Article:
Dogs look for better execution vs. MTSU

ATHENS — Quality is job one for a national automaker. At Georgia, it's execution. To the naked eye, the Bulldogs' 30-0 win Saturday at Clemson was very much a thing of beauty.

It had big plays, a defense as smothering as the heat, and no injuries. The ride back was short, and the buses were certainly filled with laughter and high-fives.

Then came Sunday's film sessions, and the Bulldogs staff was a little unsettled to see how fortunate Georgia may have been. There wasn't as much back-patting around the practice fields as there was among fans. The defense emerged a little less scathed than the offense, but not by much.

"We were fortunate we got away with it a few times," said defensive coordinator Brian Van Gorder. "We had our share of mistakes. But we avoided critical errors. There were a couple of occasions when mental errors could've become critical errors. We just got ourselves through them." Offense was a different story. There were red-zone problems, a so-so third-down conversation rate, and stalled plays that the video revealed as potential scores.

"You really couldn't tell because we were moving the ball pretty well," said quarterback David Greene. "Going back and looking at the film ... maybe if we'd gotten this assignment right, we would've scored. There were probably six or seven times we felt like if we would've had our assignments right — hit the hole right, made the throw — we could've scored."

The Bulldogs' progress is what coaches will be eyeballing today when Georgia hosts Middle Tennessee State — and nearly 7,000 more fans, thanks to stadium expansion — at Sanford Stadium. MTSU safety Brandon Lynch is hoping the Bulldogs haven't worked out all the kinks.

"We can't have any missed opportunities and we have to capitalize on the plays handed to us," he said. "It's a tough task but it's not impossible." Especially if Georgia doesn't sharpen up.

Offensive coordinator and offensive line coach Neil Callaway said the line had a decent day against Clemson, but it wasn't an ego-boosting performance.

"I think we did OK," he said. "I don't think we played nearly as good as we need to play. Everybody was involved, not just one particular area up front.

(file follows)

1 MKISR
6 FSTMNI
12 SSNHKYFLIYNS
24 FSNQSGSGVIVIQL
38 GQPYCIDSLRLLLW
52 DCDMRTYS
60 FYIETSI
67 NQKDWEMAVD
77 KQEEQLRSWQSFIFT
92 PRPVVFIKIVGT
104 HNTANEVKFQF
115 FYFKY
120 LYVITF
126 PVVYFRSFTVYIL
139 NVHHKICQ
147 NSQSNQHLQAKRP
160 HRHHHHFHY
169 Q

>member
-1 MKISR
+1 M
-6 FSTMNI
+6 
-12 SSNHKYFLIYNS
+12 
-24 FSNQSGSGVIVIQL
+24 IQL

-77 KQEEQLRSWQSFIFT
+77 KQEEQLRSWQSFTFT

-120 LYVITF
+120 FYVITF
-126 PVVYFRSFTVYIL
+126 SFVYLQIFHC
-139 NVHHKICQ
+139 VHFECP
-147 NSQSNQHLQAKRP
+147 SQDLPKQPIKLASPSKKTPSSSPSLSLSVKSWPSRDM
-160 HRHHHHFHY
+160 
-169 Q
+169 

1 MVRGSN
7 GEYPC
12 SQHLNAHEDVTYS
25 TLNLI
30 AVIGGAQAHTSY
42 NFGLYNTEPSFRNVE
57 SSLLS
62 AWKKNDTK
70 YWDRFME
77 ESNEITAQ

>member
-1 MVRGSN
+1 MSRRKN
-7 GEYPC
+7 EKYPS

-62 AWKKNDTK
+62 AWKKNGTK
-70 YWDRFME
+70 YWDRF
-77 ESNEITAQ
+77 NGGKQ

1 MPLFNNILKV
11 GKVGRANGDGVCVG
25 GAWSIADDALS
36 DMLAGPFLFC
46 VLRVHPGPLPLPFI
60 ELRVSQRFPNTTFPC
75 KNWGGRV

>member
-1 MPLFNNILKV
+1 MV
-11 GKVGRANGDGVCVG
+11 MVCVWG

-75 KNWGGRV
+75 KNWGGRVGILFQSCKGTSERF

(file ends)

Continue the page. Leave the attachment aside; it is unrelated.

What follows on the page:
"First time for a couple of 'em, and it showed."

Callaway said the offensive line — the oldest member of whom is a redshirt sophomore — was too tentative.

"We've got to get to the point where we're playing confidently, reckless, don't be timid or shy," he said. "Be aggressive, get downfield and make things happen instead of just standing around and looking." One minor problem was the unavailability of sophomore tackle Max Jean-Gilles, who missed a chunk of the second half with cramps in his quadricep.

"We'd like to get more out of him if we can," understated Callaway. No argument from Jean-Gilles.

"Coach told me 24," he said on how many snaps he had. "I was kind of embarrassed, really."

His goal for this week? "50."

Richt was amazed at the fundamental errors his team made — especially on offense.

He described one situation where Clemson had never shown more than one defensive scheme against a two-tight end, two-wideout formation. Georgia had practiced doing only one thing against the defense.

"It was just the one thing, every time; that's all we practiced against," Richt said. "We lined up in it, they lined up in it, and three guys did the wrong thing. Three out of seven." There was more.

"They'd combination block," he said. "If one guy makes the wrong call, then two guys do the wrong thing."

What aggravated Callaway was how surprising the mistakes were, magnified by studying film.

"I didn't expect to see all the missed assignments," he said. "It wasn't anything we didn't work on. The things they missed, they'd gotten right in practice."

Cracked Jean-Gilles: "The film doesn't lie."

Nonetheless, Richt realizes that to perform inconsistently, yet still achieve the 30-0 result, isn't necessarily a bad thing.

"I think the guys were excited about what happened," he said. "But I think hopefully it just whetted their appetite to what can happen in the future."

KICKOFF:  1 p.m.
STADIUM:  Sanford Stadium (92,020), Athens.
TICKETS:  Sold out
KICKOFF WEATHER: Partly sunny, around 80 degrees, 30 percent chance of rain.
SERIES:  First meeting.
ODDS:  Georgia by 29
INJURIES:  TB Kregg Lumpkin (hamstring), and T Bartley Miller (shoulder) are probable; DT Dale Dixson (concussion), DE Preston Pannell
(shoulder), DL Darrell Holmes (shoulder), and G Josh Brock (knee) and C Michael Turner (shoulder) are questionable; DE Marquis Elmore (ankle sprain), DT Ken Veal (ankle), ROV Kentrell Curry (leg), G Josh Brock (knee) are doubtful. DE Will Thompson (ankle), WR Cedric Haywood (knee/ACL), and FS Greg Blue (knee) are out.
NEXTSouth Carolina at Georgia, Sept. 13, 3:30 p.m.; Middle Tennessee State at Clemson, Sept. 13, 4 p.m.

Dawg Post Top Stories